With stay-at-home parents increasingly rare, finding high quality, affordable child care has become a major challenge for many families. A recent report found Oregon has the least-affordable child care in the nation. From Jefferson Public Radio, Liam Moriarty takes a look at the hurdles parents face and how some are coping with the squeeze.
In the predawn dark on a weekday morning, Natasha Hale hustles to get her two rambunctious sons ready for their day. As she pours milk and cereal in the kitchen, Hale talks about her daily schedule, which starts at 5 a.m.
Natasha Hale: “I usually get up before them and get myself ready. Get in the shower and everything, get their clothes ready and out for them, get myself mostly ready before I wake them up, usually about 6:15, is when I start getting them up.”
Hale is a single mom and a full-time student at Southern Oregon University. Her six-year-old son Andrew goes to first grade at a nearby elementary school, then goes to an afterschool program till his mom gets out of class. Five-year-old Connor goes to a Head Start preschool four mornings a week, then spends the afternoons at a day care center on campus. On Mondays, he spends all day there. Hale gets some help from a program that subsidizes day care for students, and from the federally-funded Head Start program.
Natasha Hale: “If it wasn’t for Head Start, I wouldn’t have been able to keep going to school. I don’t know what I would have done.”
Hale says a major reason she’s going to SOU is that after attending community college and getting certified as a medical assistant …
Natasha Hale: “Even with a certified degree I can’t afford to pay day care, mostly, that the big thing, is the day care.”
And even with the help she’s getting, Hale struggles to come up with the $400 dollars a month in child care she pays out of pocket.
Demetria Hebert is in a similar situation. Also a single mom, also a full-time student at SOU, Hebert is paying for child care for her five-year-old daughter and four-year-old son with money from her student loans. It costs just over $800 dollars a month. This semester, she says, she’s had to cut back on day care.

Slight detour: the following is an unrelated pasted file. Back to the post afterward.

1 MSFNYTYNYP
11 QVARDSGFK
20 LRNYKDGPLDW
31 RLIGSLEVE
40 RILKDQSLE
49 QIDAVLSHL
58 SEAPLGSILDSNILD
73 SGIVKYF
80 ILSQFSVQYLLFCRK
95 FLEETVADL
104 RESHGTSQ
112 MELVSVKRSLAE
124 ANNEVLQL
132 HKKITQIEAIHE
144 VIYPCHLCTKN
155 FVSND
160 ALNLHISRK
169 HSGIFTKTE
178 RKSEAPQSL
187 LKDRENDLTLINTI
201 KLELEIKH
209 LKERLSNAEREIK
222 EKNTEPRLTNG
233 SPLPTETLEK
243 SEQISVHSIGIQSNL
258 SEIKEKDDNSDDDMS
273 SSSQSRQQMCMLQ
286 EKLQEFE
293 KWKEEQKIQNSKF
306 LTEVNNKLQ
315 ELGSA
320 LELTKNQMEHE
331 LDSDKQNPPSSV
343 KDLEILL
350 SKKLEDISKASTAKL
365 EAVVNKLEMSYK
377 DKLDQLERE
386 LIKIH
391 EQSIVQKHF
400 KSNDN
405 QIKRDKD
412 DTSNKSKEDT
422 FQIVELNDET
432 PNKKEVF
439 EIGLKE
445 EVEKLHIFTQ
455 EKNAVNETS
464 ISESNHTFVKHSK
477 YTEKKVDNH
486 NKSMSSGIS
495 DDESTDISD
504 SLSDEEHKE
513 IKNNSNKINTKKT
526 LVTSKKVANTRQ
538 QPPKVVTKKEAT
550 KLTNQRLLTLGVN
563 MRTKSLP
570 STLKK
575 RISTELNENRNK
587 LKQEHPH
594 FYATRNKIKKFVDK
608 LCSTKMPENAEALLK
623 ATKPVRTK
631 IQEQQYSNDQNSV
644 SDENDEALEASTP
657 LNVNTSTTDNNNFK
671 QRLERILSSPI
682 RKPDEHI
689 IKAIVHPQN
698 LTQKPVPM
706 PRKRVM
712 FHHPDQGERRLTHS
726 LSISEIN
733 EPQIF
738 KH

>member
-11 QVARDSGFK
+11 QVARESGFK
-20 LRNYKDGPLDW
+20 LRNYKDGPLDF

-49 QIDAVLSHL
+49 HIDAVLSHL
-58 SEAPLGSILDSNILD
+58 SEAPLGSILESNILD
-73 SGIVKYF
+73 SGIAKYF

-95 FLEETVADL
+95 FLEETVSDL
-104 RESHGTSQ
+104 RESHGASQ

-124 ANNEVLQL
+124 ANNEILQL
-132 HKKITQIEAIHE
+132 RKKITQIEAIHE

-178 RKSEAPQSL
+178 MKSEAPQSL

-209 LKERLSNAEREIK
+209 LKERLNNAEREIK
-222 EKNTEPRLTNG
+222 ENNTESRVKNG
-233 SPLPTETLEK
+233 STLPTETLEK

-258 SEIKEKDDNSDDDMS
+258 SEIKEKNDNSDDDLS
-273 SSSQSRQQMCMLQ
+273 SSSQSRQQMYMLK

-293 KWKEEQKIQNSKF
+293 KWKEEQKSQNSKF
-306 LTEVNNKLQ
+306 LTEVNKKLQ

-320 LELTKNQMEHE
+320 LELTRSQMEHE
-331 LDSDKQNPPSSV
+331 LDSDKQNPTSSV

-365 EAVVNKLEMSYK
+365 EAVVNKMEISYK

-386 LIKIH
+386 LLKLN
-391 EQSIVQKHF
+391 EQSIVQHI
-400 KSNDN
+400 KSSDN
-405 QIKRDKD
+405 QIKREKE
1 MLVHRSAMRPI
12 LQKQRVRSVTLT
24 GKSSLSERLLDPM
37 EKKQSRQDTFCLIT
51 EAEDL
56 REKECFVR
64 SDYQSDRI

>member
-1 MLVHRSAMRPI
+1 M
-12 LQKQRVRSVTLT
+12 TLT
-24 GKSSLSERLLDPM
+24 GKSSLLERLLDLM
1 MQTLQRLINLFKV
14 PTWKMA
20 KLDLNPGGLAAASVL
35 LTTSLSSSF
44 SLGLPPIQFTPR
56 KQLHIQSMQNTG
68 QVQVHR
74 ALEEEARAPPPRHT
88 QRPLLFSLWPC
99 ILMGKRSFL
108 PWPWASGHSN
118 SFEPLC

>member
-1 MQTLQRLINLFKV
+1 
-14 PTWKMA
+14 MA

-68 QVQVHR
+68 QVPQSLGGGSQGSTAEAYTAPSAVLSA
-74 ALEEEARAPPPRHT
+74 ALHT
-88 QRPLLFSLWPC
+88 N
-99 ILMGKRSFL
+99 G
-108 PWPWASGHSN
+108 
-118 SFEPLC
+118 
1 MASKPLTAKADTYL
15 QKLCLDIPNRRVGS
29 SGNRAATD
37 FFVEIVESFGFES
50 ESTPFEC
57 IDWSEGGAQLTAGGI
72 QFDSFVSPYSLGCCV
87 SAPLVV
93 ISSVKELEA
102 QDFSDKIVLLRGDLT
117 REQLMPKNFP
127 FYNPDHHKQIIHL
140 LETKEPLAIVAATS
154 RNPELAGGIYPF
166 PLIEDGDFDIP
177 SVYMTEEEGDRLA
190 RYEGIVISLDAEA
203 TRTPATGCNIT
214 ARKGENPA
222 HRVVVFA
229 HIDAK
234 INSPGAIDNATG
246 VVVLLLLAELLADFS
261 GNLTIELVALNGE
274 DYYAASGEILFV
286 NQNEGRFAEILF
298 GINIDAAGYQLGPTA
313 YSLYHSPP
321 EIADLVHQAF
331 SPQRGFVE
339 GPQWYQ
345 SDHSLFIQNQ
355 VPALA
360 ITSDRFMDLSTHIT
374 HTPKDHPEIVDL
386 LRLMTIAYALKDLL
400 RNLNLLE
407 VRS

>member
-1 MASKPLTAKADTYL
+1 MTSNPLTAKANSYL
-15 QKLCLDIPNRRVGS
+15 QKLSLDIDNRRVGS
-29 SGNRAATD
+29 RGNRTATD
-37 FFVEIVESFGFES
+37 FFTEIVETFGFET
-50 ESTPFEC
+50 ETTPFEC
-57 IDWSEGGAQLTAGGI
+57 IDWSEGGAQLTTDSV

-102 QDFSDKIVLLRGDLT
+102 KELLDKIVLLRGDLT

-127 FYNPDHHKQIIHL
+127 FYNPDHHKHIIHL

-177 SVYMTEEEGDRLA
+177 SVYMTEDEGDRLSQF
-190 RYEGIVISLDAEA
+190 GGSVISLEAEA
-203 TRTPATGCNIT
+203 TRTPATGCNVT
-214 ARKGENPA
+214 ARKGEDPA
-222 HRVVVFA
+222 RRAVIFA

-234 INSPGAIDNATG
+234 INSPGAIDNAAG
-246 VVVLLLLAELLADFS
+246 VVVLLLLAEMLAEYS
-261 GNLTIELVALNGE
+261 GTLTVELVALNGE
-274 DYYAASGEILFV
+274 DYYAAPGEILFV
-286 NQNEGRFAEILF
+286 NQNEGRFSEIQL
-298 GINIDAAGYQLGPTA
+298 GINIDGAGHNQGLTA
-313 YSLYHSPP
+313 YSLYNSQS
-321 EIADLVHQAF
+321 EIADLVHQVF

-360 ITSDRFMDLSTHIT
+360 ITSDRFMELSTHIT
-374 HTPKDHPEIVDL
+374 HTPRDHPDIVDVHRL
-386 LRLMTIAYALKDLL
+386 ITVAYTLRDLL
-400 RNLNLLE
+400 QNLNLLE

Demetria Hebert: “I just can’t afford to have them in so much, and I was having them in so I could get my homework done so that when I did have them I wasn’t doing my homework. But this term I’m not doing that.”
Even then, Hebert says, child care eats a big chunk of her income.
Demetria Hebert: “It’s more than my rent. It’s probably the first highest cost I have to pay.”
Michelle McCready says that’s not at all unusual.
Michele McCready: “Child care fees for two children in a child care center exceeded the annual median rent payments in every single state.”
McCready is with Child Care Aware, a national advocacy group that issues an annual report on affordability in each state. This year, Oregon was rated least affordable, when child care costs were factored in with the state’s cost of living and other factors. The report shows child care costs are going up as much as eight times faster than family income. In many states, including Oregon and California, a year of day care costs more than a year of tuition at a public college. And that, Mc Cready says, stresses parents and damages family life.
Michele McCready: “As these child care costs are going up, they have to work non-traditional hours, for example. We’ve seen one parent takes the early shift and the other one takes the later shift just to put food on the table.”
For a single parent like Demetria Hebert, the burden can feel crushing.
Demetria Hebert: “I’m always behind. There’s no way I can come up with 818 on top of 660 for rent, on top of utilities, car insurance, phone, internet just so I can do my homework … I don’t have anything that’s extra. I just have things that I need.”
Why does child care cost so much? Sara Stearns says it’s certainly not because child care providers are getting rich.
Sara Stearns: “The hourly wage is pretty close to minimum wage. If you’ve been a teacher for a while maybe you’ll get 10, 12 dollars an hour.”
Stearns is director of the Schneider Children’s Center at SOU. She says many of her workers have bachelors or even masters degrees, but some still qualify for food stamps or other government assistance.
Sara Stearns: “I have a friend who’s the director of a program in Medford. She’s been in the profession for over 15 years and as the director she’s making 12 dollars an hour with no benefits. That’s not a livable wage.”
Stearns says her employees get benefits, a rare bonus in the industry. But between rent, utilities, food, materials and all the other expenses of providing a quality program, she says, there’s little left over for boosting salaries. Stearns says ultimately, society has to decide that subsidizing early childhood education is worth the investment.
Sara Stearns: “We want to have children that are able to make decisions, that can know how to problem solve, that can think outside the box. And if they're not educated from a very early age, that’s not going to happen.”
There are efforts afoot regionally to boost government support for early education. Democrats in the California legislature are pushing for universal preschool starting at 4 years old. And in Washington, there’s a bipartisan proposal to expand subsidies for low income families to improve access to high-quality preschool.
But that’s still a far cry from the robust support systems in many other developed countries. Canada, for example, pays parents a monthly day care stipend for each child under 6 years old.
Meanwhile, for parents like SOU student Demetria Hebert, the daily struggle to pay for day care shows little sign of letting up. When she graduates, Hebert says, her student loans come due. And the need to work full-time to pay them will mean less time with her kids, and even higher child care bills.
Copyright 2014 Jefferson Public Radio.